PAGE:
Female Monastic Community
The community of nuns began in 1979 when four Western women became interested in the monastic lifestyle and were admitted as white-robed anagārikās (Eight Precept nuns) at Chithurst Monastery. For the first five years they lived in a cottage located on the edge of Chithurst Forest, about ten minutes’ walk from the monastery’s main house, observing a celibate, contemplative life. In 1983, with the permission of the Elders in Thailand, the first four anagārikās were given the opportunity to become Ten Precept sīladhārā nuns at Chithurst, with Ajahn Sumedho as a preceptor. (Normally an anagārikā may be admitted as a sīladhārā after two years).
In 1984 the nuns’ cottage was no longer able to accommodate the increasing number of women interested in leading a monastic lifestyle, and the whole nuns’ community, by then five sīladhārās and three anagārikās, moved to Amaravati Monastery. Some years later a small group of nuns returned to Chithurst Monastery to establish a second sīladhārā community there. In 2015, Ajahn Candasirī established a nuns’ hermitage, Milntuim, near Perth in Scotland which is her main residence. Currently, the nuns’ community main place of residence is Amaravati Buddhist Monastery.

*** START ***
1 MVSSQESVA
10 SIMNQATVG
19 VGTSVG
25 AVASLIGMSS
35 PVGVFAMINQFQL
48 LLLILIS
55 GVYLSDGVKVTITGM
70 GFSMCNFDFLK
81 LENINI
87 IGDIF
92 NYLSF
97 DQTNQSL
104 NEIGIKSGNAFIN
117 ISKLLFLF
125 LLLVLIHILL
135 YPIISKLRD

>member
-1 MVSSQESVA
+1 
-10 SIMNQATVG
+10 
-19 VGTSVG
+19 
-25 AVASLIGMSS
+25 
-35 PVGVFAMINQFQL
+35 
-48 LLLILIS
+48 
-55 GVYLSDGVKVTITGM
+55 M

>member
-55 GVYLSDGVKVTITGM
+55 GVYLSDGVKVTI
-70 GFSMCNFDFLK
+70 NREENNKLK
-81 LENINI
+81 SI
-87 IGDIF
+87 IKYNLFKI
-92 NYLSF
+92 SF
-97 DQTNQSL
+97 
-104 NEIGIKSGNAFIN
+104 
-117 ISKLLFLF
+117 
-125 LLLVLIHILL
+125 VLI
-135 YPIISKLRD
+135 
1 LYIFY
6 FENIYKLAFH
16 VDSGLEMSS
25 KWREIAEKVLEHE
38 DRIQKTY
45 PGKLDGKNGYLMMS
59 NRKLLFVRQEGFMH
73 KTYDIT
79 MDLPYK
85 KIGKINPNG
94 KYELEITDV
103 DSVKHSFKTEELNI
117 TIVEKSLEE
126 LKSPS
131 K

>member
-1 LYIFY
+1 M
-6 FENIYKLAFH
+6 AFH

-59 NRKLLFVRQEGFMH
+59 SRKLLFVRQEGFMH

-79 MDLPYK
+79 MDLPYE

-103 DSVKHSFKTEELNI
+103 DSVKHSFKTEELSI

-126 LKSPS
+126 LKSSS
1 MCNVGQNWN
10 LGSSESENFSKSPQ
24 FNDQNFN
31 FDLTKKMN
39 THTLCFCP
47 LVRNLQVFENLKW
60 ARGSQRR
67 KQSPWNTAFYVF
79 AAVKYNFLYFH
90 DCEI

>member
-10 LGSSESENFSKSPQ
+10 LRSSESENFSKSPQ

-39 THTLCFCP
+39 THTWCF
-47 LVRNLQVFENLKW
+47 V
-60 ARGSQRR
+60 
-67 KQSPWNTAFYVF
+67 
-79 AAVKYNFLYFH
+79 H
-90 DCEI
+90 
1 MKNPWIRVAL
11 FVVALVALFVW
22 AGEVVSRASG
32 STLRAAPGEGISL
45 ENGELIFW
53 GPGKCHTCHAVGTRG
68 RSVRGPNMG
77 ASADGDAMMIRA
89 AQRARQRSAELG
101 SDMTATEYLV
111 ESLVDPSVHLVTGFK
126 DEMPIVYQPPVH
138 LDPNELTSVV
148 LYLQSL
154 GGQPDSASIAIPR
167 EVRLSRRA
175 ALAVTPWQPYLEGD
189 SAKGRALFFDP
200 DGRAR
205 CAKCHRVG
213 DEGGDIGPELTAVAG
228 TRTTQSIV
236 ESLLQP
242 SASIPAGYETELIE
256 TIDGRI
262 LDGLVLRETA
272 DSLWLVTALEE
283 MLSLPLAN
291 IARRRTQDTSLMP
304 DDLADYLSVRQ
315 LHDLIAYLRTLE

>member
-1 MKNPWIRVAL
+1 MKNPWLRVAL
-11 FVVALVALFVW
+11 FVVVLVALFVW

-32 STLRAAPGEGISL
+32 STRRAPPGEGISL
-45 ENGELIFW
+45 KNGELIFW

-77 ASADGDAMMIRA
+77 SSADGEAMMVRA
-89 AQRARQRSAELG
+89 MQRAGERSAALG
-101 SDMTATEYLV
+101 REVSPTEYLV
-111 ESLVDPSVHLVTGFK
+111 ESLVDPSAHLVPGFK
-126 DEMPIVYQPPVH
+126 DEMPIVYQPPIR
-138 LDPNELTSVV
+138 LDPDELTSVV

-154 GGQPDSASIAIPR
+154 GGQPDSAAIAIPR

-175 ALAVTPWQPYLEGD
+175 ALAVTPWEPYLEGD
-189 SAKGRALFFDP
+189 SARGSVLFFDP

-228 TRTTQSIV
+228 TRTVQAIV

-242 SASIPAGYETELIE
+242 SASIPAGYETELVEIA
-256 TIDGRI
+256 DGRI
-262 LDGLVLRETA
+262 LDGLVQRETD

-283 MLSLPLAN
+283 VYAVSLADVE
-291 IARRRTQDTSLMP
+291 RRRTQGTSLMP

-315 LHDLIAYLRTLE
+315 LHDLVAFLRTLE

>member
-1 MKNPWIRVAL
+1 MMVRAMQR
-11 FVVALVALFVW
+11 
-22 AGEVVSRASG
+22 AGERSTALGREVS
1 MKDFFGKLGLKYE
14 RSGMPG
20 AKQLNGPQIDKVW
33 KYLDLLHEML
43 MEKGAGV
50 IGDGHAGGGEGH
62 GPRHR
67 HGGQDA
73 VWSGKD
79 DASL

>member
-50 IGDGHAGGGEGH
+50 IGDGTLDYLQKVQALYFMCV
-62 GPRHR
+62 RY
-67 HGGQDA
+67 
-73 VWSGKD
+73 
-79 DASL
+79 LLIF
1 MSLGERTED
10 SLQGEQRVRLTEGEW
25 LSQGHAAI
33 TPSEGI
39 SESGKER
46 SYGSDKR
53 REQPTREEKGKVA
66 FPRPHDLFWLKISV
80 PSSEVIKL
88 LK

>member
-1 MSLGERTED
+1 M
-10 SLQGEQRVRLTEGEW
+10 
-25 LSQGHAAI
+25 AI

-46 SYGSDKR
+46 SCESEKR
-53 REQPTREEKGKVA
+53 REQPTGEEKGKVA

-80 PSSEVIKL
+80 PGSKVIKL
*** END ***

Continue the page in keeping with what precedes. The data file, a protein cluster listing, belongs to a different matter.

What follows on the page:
Nuns – sīladhārās
Ajahn Sundarā was born in France in 1946. She studied dance in England and France. After working for a few years as a dancer and teacher of contemporary dance, she had the opportunity while living and studying in England to attend a talk and later a retreat led by Ajahn Sumedho. His teachings and experience of the monastic way of life in the Forest tradition impressed her deeply. Before long this led her to visit to Chithurst Monastery, where in 1979 she asked to join the monastic community as one of the first four women novices. In 1983 she received ordination as a sīladhāra, with Ajahn Sumedho as her preceptor. After spending five years at Chithurst Monastery she went to live at Amaravati Monastery, where she took part in establishing the nuns’ community.
Ajahn Sundarā spent the three years from 1995 until 1998 deepening her practice, mostly in forest monasteries in Thailand. In 2000, after spending a year as the senior incumbent of the nuns' community at the Devon vihāra, she went to live for some years at Abhayagiri Monastery in California. She returned to Amaravati in 2004 and has been senior nun here since then.